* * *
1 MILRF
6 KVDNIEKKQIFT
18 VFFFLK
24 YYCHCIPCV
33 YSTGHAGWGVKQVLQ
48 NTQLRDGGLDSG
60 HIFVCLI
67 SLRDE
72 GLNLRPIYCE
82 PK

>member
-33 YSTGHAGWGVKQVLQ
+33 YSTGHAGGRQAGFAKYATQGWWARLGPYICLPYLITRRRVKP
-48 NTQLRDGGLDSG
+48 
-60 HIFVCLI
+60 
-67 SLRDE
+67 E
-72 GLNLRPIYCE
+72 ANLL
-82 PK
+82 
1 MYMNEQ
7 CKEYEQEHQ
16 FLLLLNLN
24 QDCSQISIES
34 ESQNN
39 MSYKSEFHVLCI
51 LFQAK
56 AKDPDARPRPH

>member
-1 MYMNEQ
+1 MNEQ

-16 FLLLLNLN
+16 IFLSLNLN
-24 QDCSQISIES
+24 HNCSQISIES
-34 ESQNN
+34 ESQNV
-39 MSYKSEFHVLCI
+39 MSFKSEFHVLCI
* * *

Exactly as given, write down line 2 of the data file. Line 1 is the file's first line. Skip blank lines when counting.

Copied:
6 KVDNIEKKQIFT